The Human Factor in Information Security: Why Your Employees Matter

Team SafeBase
July 11, 2023
Security training is essential for improving security awareness and reducing the risk of human error - SafeBase

Information security is a concern for organizations of all sizes. Malicious actors who steal data and gain unauthorized access to your system can seriously impede your operations.

Technology is the first line of defense, but the human factor, or the role that people play in information security, should not be overlooked.The human factor encompasses everything from negligence and lack of security awareness to falling prey to social engineering tactics employed by scammers. 

In this blog, we will explore the human factors that can contribute to information insecurity and shared strategies for mitigating these risks. 

Why the Human Factor Matters in Information Security

The most robust protocols in information security can be rendered ineffective by untrained employees. Actions such as clicking on a phishing link or downloading unverified software might provide leverage for cybercriminals.

Another major vulnerability lies in social engineering. Humans are predictable, and their natural tendencies can be exploited to suit malicious causes. Cybercriminals may attempt to access confidential data by exploiting human psychology and manipulating people into giving up their passwords or other sensitive information.

40% of millennials report accessing work files on home devices, and 16% accept social connections from strangers "most of the time." These negligent behaviors can create significant security problems for companies that have not provided the appropriate level of training.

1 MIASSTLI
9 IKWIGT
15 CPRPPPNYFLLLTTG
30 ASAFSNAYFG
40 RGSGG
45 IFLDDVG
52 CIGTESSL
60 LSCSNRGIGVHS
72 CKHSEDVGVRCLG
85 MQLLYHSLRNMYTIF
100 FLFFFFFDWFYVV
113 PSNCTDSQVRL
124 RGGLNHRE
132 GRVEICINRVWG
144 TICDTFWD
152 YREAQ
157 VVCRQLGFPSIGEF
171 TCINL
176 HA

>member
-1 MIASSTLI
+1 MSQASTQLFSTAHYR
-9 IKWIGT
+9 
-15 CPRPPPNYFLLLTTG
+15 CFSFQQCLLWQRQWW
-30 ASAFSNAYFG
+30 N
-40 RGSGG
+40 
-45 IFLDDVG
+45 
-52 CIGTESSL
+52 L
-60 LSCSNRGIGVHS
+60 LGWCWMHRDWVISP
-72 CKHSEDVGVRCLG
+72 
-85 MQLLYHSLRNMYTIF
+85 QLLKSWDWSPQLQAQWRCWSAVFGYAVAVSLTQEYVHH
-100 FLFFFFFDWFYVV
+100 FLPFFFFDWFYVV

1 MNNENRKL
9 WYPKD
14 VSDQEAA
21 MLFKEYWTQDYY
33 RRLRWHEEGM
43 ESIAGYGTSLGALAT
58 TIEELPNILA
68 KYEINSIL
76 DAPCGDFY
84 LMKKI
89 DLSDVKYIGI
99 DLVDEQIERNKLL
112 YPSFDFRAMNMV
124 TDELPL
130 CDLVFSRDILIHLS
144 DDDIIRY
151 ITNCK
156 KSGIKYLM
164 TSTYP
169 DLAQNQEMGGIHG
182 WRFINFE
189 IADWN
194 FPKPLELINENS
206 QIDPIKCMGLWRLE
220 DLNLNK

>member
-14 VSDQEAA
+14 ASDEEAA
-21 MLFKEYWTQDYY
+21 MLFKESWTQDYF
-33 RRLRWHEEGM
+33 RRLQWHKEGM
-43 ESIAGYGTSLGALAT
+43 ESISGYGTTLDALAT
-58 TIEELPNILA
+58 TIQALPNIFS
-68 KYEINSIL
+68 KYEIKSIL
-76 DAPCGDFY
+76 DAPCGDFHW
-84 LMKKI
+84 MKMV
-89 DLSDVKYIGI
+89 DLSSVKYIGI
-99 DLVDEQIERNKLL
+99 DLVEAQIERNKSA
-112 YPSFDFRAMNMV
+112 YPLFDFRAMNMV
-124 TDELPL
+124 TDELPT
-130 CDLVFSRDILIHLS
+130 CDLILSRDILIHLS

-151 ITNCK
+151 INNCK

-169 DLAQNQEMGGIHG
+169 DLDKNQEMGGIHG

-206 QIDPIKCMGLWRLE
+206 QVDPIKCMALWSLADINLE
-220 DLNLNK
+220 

For example, a phishing email could appear to come from a trusted friend. An unsuspecting employee might try to download the attached file, not realizing that they just provided hackers with access to their system. If they do work on their home computer, this threat could sabotage your organization even when employees are off the clock.

The best way to ensure secure networks is to combine technological and human protections. Effective training and education can prevent employees from unknowingly introducing malicious threats into the system.

Best Practices for Improving Security Awareness

Security training should be thorough and ongoing. As employees become familiar with the company’s policies, they will be more likely to abide by them.

The primary goals of security awareness training should be:

  • To educate employees about security protocols and best practices.
  • To empower people to identify potential cyber threats and respond quickly.
  • To create a culture of responsibility in the workplace, with everyone held accountable for their actions.

To cultivate this sense of responsibility, you need a strong IT program bolstered by policies and procedures that are easy to understand. Ensure all employees have access to these materials through printed documents or online systems.

Training can take many forms, from brief seminars to interactive workshops and simulations. The key is to facilitate direct dialogue between staff and IT professionals. Additional tips include: